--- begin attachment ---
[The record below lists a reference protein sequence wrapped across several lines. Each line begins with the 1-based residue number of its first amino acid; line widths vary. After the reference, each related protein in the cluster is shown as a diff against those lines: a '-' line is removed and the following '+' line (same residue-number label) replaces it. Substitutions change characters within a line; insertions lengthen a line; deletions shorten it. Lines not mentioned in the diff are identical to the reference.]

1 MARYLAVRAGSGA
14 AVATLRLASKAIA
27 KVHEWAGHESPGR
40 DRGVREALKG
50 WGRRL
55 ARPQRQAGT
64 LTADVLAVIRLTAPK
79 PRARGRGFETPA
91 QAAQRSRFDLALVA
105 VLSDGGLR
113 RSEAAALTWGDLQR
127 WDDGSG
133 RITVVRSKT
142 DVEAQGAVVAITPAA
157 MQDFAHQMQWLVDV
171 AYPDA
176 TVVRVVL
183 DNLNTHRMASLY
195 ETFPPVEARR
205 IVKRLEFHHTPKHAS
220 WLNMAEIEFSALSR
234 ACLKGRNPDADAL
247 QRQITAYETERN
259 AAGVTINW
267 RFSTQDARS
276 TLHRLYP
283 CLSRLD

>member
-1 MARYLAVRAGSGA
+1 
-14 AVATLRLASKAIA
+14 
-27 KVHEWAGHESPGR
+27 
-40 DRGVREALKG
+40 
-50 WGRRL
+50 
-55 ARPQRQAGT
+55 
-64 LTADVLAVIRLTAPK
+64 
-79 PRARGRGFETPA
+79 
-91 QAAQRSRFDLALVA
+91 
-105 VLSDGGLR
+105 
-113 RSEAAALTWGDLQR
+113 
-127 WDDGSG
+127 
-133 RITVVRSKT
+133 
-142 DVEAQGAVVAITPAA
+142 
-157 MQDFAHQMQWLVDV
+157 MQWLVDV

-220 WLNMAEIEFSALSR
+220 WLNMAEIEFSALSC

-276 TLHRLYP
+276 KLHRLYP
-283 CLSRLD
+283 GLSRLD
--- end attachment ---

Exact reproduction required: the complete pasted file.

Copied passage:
[The record below lists a reference protein sequence wrapped across several lines. Each line begins with the 1-based residue number of its first amino acid; line widths vary. After the reference, each related protein in the cluster is shown as a diff against those lines: a '-' line is removed and the following '+' line (same residue-number label) replaces it. Substitutions change characters within a line; insertions lengthen a line; deletions shorten it. Lines not mentioned in the diff are identical to the reference.]

1 MARYLAVRAGSGA
14 AVATLRLASKAIA
27 KVHEWAGHESPGR
40 DRGVREALKG
50 WGRRL
55 ARPQRQAGT
64 LTADVLAVIRLTAPK
79 PRARGRGFETPA
91 QAAQRSRFDLALVA
105 VLSDGGLR
113 RSEAAALTWGDLQR
127 WDDGSG
133 RITVVRSKT
142 DVEAQGAVVAITPAA
157 MQDFAHQMQWLVDV
171 AYPDA
176 TVVRVVL
183 DNLNTHRMASLY
195 ETFPPVEARR
205 IVKRLEFHHTPKHAS
220 WLNMAEIEFSALSR
234 ACLKGRNPDADAL
247 QRQITAYETERN
259 AAGVTINW
267 RFSTQDARS
276 TLHRLYP
283 CLSRLD

>member
-1 MARYLAVRAGSGA
+1 
-14 AVATLRLASKAIA
+14 
-27 KVHEWAGHESPGR
+27 
-40 DRGVREALKG
+40 
-50 WGRRL
+50 
-55 ARPQRQAGT
+55 
-64 LTADVLAVIRLTAPK
+64 
-79 PRARGRGFETPA
+79 
-91 QAAQRSRFDLALVA
+91 
-105 VLSDGGLR
+105 
-113 RSEAAALTWGDLQR
+113 
-127 WDDGSG
+127 
-133 RITVVRSKT
+133 
-142 DVEAQGAVVAITPAA
+142 
-157 MQDFAHQMQWLVDV
+157 MQWLVDV

-220 WLNMAEIEFSALSR
+220 WLNMAEIEFSALSC

-276 TLHRLYP
+276 KLHRLYP
-283 CLSRLD
+283 GLSRLD